U.K. Chancellor of the Exchequer George Osborne is defending the beleaguered Bank of England (BoE) governor Mervyn King, who has come under fire in recent weeks for allegedly having a lack of political neutrality.

“I don’t believe he has been drawn into matters political,” Osborne told the House of Commons Treasury Committee. “The idea that he is somehow partisan is wrong. I’ve never asked him to say something or asked him not to. We want Bank of England governors who are independent and independent-minded.”

BoE member Adam Posen has criticized King for supporting the coalition government’s goal of cutting public spending at a faster rate than the prior Labour government had planned. Moreover, former central bank member David Blanchflower called on the King to resign.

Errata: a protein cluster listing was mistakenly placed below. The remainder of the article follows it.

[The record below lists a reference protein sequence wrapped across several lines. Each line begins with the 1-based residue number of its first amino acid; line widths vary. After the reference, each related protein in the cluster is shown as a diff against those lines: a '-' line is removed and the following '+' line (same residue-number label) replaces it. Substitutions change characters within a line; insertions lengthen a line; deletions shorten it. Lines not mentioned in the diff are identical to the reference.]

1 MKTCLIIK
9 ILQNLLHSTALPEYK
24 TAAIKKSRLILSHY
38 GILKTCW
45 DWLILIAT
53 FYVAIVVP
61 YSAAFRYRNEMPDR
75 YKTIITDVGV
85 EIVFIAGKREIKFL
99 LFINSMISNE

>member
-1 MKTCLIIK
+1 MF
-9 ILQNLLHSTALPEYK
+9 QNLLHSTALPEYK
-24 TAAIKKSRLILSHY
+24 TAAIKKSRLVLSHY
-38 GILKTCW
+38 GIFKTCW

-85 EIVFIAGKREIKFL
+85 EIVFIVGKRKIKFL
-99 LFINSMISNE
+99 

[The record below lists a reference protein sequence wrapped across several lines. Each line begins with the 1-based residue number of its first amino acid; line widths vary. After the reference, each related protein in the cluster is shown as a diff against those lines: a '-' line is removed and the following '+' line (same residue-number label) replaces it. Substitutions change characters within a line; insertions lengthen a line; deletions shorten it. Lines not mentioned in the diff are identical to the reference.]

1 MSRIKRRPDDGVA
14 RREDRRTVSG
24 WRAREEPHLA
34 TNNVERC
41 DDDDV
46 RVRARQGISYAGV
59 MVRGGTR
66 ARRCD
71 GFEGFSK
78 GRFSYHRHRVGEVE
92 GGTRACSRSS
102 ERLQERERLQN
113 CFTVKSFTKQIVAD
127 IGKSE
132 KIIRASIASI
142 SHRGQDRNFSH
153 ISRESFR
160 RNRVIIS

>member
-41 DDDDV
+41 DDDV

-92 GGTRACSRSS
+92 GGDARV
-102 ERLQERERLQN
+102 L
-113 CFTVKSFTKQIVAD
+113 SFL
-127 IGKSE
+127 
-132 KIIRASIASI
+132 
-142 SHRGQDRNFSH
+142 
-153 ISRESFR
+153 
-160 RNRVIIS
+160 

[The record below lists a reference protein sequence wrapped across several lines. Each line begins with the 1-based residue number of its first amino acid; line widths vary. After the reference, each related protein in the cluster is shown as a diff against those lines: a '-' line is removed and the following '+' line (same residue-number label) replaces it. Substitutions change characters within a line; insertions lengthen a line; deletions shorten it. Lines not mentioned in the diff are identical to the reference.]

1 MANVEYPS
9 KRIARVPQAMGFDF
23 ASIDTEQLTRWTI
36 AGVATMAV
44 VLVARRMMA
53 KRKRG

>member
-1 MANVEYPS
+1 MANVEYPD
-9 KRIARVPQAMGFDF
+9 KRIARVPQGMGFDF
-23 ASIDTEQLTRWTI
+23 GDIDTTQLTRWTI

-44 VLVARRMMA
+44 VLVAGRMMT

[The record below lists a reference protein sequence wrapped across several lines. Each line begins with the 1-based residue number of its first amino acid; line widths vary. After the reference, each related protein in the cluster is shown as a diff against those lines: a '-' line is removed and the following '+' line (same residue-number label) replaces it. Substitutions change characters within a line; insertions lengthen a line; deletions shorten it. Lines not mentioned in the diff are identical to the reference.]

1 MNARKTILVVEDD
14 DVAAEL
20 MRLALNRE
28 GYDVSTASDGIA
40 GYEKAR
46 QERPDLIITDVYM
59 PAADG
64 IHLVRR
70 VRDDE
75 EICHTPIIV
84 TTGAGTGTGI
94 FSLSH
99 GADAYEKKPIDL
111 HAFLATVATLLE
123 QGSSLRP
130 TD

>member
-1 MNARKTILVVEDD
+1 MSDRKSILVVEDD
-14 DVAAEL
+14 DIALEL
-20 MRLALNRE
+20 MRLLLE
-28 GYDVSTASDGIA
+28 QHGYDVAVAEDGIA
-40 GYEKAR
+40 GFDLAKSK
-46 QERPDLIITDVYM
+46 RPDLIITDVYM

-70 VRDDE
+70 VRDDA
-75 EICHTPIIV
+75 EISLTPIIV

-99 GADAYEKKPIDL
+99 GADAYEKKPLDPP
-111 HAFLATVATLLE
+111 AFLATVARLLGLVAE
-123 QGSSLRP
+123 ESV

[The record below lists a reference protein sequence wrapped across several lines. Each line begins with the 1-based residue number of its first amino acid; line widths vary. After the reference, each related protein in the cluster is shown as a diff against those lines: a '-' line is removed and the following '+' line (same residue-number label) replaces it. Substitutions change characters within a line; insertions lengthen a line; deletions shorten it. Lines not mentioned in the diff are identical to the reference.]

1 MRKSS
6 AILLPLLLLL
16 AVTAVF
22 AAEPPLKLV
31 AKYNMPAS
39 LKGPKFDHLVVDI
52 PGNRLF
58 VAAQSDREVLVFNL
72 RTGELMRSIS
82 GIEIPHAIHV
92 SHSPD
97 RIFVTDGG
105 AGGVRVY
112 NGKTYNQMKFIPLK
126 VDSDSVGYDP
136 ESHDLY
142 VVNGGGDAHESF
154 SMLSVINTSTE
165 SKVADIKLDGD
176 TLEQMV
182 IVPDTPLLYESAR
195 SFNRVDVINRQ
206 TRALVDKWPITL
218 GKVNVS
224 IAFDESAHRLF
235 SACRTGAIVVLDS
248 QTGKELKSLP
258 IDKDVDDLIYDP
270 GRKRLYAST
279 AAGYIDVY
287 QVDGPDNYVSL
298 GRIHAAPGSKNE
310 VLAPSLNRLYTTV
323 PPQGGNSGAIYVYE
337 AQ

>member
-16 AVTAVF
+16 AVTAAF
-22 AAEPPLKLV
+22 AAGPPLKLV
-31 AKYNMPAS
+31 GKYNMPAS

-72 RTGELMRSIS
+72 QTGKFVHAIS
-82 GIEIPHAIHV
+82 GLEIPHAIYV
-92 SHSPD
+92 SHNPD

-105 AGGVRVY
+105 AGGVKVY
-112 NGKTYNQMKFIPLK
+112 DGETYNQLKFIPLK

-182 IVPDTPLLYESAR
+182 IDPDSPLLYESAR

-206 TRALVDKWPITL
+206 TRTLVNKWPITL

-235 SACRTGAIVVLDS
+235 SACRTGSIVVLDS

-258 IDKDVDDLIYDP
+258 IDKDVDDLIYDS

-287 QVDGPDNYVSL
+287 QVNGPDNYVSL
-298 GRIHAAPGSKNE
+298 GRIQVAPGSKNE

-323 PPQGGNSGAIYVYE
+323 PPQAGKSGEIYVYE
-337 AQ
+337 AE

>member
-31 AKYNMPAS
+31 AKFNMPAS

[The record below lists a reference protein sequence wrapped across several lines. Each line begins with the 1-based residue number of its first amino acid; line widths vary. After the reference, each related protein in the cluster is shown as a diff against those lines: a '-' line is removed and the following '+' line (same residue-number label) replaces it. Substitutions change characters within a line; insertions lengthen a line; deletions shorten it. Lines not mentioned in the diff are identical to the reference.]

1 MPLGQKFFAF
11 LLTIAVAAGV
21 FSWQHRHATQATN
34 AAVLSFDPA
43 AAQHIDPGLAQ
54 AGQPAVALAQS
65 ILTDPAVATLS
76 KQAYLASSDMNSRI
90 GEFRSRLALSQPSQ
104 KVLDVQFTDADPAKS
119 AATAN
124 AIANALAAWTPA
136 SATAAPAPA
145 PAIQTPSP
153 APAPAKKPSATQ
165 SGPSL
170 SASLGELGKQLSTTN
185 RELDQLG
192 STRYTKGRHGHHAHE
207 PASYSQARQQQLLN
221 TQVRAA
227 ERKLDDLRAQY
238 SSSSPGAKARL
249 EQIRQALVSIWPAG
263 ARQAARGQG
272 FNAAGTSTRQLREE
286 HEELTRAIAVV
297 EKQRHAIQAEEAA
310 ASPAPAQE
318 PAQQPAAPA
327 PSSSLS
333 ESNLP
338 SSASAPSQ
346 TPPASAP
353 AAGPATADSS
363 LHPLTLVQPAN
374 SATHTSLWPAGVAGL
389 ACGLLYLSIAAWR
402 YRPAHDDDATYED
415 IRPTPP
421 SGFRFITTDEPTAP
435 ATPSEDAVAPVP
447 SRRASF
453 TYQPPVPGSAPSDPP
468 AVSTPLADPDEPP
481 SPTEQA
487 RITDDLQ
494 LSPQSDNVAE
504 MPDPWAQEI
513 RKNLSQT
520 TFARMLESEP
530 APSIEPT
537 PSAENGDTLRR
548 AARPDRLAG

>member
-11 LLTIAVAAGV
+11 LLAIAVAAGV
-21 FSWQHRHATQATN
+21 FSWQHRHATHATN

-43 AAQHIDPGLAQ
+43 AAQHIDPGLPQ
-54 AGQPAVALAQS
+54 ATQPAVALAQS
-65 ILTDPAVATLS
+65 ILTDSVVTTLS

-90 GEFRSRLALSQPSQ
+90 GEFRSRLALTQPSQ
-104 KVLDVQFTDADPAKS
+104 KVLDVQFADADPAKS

Osborne emphasized to Members of Parliament on the Treasury Select Committee that King was appointed by former Labour Prime Minister Gordon Brown and subsequently reappointed by Alistair Darling, Osborne’s former Labour counterpart (who has also recently warned King about getting too closely entangled with political affairs).

“It's not as if he's a Conservative or Liberal Democrat appointment to the Bank, so the idea that he's somehow partisan is wrong,” Osborne said.

King was also “outed” as questioning the experience of both Prime Minister David Cameron and Osborne in a recent WikiLeaks cable revelation.

However, Osborne tried to defuse the controversy by telling the Treasury Committee that King “wasn’t telling me anything in private that he wasn’t saying in public.”

Osborne also informed the Committee that his plan to cut the UK deficit was designed to give the BoE “maximum flexibility” to stimulate growth. He rejected the notion that any kind of policy “coordination” exists between the central bank and the government.

“I’m very clear that monetary policy is the principal tool for stimulating demand,” the chancellor said.
The BoE became independent as an autonomous rate-setting body in 1997.